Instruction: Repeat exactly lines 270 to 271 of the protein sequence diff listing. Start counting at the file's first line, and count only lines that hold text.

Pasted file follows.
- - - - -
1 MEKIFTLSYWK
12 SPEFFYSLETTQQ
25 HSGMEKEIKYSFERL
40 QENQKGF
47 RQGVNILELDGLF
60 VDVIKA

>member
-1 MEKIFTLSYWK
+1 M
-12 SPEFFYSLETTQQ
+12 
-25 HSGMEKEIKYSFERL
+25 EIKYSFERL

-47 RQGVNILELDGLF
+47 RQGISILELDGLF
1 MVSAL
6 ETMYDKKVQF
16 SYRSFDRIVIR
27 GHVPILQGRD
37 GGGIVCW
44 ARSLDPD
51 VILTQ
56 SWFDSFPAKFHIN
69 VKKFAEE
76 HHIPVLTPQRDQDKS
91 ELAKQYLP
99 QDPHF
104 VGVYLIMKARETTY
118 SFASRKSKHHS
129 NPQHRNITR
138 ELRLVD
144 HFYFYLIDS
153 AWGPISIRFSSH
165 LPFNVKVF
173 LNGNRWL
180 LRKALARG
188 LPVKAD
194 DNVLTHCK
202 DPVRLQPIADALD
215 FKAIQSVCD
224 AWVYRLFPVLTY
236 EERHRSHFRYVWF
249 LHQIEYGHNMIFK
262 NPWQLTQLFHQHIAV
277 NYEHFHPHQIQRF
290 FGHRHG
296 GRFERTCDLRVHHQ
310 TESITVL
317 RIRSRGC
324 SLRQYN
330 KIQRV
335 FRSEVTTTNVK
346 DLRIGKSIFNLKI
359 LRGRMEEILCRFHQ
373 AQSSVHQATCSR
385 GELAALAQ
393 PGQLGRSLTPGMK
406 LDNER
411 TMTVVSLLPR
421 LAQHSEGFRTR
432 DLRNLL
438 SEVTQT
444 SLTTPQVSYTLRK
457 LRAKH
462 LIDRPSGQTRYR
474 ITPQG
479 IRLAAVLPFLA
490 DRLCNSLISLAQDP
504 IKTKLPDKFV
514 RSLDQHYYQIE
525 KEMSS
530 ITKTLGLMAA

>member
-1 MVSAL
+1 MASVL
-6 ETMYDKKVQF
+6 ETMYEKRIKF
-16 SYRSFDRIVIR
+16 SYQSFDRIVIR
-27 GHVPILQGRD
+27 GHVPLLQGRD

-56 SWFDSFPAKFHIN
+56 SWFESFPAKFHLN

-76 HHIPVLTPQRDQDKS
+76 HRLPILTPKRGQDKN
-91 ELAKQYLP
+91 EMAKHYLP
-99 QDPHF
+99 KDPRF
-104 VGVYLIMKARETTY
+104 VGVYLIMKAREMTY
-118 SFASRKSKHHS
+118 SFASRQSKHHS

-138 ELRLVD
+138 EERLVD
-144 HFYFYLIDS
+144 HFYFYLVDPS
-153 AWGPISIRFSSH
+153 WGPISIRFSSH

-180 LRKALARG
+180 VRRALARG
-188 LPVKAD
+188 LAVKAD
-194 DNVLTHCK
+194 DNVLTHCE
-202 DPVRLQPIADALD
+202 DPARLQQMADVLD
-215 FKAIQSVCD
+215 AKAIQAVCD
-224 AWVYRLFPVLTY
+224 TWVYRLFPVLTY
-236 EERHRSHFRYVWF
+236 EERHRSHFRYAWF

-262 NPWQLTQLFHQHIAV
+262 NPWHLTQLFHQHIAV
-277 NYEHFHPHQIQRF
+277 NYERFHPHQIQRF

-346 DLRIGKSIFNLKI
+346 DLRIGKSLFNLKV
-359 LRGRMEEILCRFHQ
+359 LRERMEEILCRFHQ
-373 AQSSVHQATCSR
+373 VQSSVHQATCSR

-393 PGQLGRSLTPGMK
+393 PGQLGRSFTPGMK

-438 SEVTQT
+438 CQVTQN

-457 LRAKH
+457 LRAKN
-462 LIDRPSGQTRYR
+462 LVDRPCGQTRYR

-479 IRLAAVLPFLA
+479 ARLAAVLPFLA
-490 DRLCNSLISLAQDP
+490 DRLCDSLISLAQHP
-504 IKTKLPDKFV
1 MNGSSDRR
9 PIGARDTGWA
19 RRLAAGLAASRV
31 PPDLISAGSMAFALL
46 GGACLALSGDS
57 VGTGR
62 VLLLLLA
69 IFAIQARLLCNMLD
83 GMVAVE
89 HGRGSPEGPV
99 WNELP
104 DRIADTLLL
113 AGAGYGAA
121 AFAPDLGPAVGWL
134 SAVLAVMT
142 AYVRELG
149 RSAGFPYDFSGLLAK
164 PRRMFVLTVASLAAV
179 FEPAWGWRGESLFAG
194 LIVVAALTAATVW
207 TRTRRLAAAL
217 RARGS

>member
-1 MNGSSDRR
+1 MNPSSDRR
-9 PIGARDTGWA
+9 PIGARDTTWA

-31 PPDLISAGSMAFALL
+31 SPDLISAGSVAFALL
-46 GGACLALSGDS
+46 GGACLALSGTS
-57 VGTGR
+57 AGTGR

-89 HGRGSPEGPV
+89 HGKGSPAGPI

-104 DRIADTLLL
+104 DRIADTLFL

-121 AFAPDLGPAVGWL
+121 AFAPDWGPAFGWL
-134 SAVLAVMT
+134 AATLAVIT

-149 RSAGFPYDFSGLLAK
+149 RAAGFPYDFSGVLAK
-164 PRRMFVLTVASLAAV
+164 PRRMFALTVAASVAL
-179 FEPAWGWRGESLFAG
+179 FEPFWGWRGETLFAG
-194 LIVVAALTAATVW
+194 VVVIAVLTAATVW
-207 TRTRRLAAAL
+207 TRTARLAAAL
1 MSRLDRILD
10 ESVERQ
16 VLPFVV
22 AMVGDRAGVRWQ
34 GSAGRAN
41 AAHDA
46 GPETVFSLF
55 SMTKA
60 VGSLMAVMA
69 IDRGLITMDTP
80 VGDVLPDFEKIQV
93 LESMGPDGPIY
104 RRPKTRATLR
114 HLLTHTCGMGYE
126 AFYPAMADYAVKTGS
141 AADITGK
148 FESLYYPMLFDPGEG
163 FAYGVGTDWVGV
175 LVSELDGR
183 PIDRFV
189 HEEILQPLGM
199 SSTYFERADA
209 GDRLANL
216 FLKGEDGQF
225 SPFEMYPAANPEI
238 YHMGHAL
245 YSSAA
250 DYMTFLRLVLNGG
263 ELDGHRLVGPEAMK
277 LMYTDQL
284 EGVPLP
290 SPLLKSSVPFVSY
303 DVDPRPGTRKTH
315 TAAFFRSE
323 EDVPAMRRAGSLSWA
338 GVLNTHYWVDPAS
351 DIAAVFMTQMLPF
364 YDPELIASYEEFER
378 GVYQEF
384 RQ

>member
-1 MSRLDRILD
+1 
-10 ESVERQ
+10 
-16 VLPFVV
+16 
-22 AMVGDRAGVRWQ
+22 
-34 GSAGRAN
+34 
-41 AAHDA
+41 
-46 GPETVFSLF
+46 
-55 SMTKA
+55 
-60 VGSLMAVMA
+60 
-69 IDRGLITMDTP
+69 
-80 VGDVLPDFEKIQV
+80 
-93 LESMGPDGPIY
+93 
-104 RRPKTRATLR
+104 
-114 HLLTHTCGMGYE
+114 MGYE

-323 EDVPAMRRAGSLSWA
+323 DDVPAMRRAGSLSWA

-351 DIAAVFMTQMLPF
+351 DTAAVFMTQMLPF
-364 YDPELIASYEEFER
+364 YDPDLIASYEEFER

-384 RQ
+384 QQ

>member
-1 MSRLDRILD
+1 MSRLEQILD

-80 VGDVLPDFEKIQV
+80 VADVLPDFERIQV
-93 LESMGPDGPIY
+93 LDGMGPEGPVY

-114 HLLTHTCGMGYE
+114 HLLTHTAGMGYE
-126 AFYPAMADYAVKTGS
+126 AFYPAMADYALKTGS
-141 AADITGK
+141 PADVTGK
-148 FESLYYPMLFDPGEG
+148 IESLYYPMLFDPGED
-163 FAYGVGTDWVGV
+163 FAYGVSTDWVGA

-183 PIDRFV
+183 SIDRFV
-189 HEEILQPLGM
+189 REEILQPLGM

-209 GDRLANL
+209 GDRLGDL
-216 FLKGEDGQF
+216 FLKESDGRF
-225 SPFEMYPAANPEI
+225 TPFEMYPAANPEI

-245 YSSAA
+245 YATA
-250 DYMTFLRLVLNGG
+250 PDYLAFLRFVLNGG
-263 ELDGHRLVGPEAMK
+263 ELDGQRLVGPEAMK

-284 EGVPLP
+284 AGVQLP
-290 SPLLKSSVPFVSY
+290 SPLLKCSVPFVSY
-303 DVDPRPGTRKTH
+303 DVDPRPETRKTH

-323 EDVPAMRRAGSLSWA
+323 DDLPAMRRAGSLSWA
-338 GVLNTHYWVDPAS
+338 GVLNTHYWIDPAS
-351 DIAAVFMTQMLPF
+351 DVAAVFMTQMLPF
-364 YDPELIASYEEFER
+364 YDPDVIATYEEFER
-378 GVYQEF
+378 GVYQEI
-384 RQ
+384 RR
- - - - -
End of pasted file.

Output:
-93 LESMGPDGPIY
+93 LDGMGPEGPVY